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International Journal of Dynamics and Control

, Volume 6, Issue 4, pp 1816–1840 | Cite as

Behavior-based decision making: a tutorial

  • Mohammad Samadi Gharajeh
Article
  • 42 Downloads

Abstract

There are ingenious characteristics in humanistic behaviors so that they can be utilized by the most developers to design smart and complex systems. This paper proposes a novel, knowledge and learning based method called behavior-based decision making, BBDM, in control and system engineering. It is an expert decision support system containing the learning ability to work based on humanistic behavioral reasoning. The knowledge base is built by the system based on various behavioral styles (e.g., safe) associated to other systems and humans. BBDM uses the knowledge-based information to make appropriate decisions when any desired behavioral style is requested from the system. It specifies a success rate for any desired style based on the obtained knowledge base with the aid of a behavioral inference system. This procedure can be used to select a proper system or human to accomplish a requested job. All operations of the BBDM method are performed by a proposed behavioral decision system, called BDS, which consists of three main units: decomposition, behavioral inference, and composition. The decomposition unit splits any behavioral style into several optional features (e.g., safety). The behavioral aggregation sub-unit aggregates all behavioral styles obtained by the system to define the total behavior. The behavioral inference unit produces a success set for any desired behavioral style. Finally, the composition unit converts success set to success rate to specify the success probability of the desired style. Simulation results show that the proposed method has a high efficiency compared to some of the existing decision-making methods.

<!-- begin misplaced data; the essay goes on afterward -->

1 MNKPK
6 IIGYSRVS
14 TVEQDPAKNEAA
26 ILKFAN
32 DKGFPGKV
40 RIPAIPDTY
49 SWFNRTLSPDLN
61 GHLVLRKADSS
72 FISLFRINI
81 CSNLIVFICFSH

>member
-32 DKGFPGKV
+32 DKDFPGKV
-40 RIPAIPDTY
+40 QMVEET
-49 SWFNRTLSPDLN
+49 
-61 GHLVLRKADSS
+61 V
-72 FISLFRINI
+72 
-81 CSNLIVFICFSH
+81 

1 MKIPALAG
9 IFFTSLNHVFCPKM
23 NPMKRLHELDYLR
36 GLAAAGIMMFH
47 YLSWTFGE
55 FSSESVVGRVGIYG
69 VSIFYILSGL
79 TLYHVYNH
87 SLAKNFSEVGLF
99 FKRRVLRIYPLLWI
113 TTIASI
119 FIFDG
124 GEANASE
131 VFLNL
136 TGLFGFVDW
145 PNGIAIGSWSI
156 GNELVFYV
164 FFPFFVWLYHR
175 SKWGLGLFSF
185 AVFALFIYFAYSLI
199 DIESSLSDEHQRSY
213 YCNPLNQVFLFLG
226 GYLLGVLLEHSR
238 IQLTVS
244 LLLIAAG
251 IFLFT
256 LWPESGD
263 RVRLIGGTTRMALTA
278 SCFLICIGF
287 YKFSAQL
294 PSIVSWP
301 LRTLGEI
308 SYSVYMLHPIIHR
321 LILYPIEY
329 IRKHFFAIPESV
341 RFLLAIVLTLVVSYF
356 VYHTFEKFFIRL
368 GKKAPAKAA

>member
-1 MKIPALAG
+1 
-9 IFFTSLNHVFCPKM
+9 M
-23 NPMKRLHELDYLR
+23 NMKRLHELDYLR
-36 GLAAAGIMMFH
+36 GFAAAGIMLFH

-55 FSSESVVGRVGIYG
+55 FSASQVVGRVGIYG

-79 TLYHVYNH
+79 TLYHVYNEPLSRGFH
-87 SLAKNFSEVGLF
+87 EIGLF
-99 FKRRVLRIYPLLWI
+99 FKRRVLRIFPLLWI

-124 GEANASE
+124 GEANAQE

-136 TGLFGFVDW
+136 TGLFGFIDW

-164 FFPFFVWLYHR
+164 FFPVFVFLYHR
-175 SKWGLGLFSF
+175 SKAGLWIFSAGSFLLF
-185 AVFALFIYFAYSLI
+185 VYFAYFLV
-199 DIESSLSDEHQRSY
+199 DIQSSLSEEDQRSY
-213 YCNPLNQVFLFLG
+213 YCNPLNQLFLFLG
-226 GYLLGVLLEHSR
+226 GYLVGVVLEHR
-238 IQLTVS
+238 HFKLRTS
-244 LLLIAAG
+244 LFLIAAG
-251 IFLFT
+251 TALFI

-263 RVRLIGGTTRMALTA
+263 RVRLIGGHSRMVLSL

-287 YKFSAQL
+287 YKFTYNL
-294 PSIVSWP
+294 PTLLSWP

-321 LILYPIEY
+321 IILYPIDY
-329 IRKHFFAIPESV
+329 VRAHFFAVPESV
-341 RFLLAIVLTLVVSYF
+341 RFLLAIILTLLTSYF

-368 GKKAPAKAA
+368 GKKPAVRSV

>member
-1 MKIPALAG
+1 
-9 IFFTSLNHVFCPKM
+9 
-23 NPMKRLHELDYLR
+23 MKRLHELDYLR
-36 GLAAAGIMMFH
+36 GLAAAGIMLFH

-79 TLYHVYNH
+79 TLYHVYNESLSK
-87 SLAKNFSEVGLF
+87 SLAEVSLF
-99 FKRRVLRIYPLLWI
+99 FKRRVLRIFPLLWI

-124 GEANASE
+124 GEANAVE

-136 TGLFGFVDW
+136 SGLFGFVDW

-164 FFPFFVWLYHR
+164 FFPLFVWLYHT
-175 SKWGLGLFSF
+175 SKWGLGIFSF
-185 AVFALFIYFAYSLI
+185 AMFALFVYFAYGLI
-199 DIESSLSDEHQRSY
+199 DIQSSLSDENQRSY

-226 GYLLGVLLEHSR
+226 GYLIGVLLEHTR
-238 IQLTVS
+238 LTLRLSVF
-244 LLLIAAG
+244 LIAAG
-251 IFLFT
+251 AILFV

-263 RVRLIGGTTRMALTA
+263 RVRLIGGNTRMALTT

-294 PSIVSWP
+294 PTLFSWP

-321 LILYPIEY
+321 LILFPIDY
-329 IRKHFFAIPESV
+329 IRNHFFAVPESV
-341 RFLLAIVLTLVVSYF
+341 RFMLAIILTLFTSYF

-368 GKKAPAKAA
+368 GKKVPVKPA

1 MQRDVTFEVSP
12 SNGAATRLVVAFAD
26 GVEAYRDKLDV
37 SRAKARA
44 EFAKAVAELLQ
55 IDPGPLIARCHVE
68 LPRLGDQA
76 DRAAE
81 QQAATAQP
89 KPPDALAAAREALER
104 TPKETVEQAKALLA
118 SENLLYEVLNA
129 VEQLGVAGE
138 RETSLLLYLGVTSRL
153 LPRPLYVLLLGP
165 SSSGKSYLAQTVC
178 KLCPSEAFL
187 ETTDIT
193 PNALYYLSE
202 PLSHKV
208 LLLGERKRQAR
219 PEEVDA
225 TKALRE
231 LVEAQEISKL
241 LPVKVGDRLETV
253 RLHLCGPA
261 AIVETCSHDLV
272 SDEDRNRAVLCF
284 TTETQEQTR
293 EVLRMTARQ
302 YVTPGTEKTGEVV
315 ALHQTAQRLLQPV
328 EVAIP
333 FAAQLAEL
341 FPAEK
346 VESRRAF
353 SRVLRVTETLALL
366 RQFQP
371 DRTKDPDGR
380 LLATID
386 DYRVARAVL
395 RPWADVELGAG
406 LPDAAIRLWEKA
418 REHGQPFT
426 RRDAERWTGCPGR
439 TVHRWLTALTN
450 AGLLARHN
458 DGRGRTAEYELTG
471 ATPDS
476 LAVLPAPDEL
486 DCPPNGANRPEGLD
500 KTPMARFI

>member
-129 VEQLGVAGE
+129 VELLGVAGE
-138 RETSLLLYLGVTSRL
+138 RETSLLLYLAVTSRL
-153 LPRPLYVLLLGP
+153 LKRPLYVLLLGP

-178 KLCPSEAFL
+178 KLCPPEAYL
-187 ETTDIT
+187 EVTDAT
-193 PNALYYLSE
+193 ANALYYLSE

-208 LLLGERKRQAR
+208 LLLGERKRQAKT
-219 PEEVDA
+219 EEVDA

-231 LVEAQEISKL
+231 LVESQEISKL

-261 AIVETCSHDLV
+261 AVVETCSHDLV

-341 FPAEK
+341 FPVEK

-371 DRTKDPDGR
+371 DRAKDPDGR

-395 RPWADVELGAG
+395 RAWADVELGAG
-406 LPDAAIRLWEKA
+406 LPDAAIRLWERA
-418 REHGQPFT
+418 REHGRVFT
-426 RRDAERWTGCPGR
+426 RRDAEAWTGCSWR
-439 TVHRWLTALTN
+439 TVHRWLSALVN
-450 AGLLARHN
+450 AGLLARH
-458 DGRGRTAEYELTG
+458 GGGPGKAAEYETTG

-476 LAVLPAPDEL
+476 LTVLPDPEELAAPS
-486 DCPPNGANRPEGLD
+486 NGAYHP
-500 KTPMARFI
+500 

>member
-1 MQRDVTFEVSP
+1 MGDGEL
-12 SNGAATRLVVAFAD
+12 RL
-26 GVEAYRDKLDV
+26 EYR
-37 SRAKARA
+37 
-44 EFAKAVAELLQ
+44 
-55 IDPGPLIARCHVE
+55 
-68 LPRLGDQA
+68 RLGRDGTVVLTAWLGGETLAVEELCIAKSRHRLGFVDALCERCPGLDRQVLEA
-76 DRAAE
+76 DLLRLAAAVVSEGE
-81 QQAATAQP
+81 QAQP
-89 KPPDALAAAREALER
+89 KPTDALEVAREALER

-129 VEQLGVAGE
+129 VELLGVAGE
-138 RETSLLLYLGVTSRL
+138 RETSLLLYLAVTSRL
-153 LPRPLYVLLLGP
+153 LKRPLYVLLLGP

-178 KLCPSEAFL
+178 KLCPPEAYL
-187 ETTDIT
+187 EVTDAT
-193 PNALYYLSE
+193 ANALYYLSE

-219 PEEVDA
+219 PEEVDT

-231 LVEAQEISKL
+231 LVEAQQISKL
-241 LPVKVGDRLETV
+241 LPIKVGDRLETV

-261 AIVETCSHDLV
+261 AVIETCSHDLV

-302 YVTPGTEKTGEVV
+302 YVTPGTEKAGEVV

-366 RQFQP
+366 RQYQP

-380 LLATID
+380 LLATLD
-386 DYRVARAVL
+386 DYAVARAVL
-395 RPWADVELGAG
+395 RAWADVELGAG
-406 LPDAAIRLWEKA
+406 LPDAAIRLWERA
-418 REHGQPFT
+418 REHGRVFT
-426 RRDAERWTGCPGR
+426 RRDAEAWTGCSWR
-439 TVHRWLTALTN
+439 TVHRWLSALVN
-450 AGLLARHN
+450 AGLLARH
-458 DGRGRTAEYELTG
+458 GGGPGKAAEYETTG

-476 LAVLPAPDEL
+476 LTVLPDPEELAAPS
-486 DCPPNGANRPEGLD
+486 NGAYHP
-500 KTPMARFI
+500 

Graphical Abstract

Keywords

Decision system Knowledge-based system Learning ability Humanistic behavior Behavioral inference 

List of symbols

F

Feature collection

f

Any feature in the feature collection

B

Behavioral set

\(\upeta \)

The importance factor in the behavioral set

\(\partial \)

The belongingness factor in the behavioral set

\(\upphi \)

The number of decimal places in the identical importance function

\(\hbox {d}_{\mathrm {x}}\)

The degree of any feature in the belongingness functions

\(\hbox {d}_{\mathrm {s}}\)

The degree of the sensible feature in the belongingness functions

\(\hbox {v}_{\mathrm {s}}\)

The value of the sensible feature in the belongingness functions

\(\upalpha \)

The relative factor in the inverse belongingness function

\(\upbeta \)

The relative factor in the relativism belongingness function

T

Total matrix

\(\upgamma \)

Trust amount in the behavioral matrix

D

Desired set

S

Success set

\(\upsigma \)

The difference amount in the inference functions

\(\upvarphi \)

The impact rate of attribute ‘truth’ in the inference functions

\(\upomega \)

The impact rate of attribute ‘growth’ in the inference functions

R

Success rate

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Copyright information

© Springer-Verlag GmbH Germany, part of Springer Nature 2018

Authors and Affiliations

  1. 1.Young Researchers and Elite Club, Tabriz BranchIslamic Azad UniversityTabrizIran

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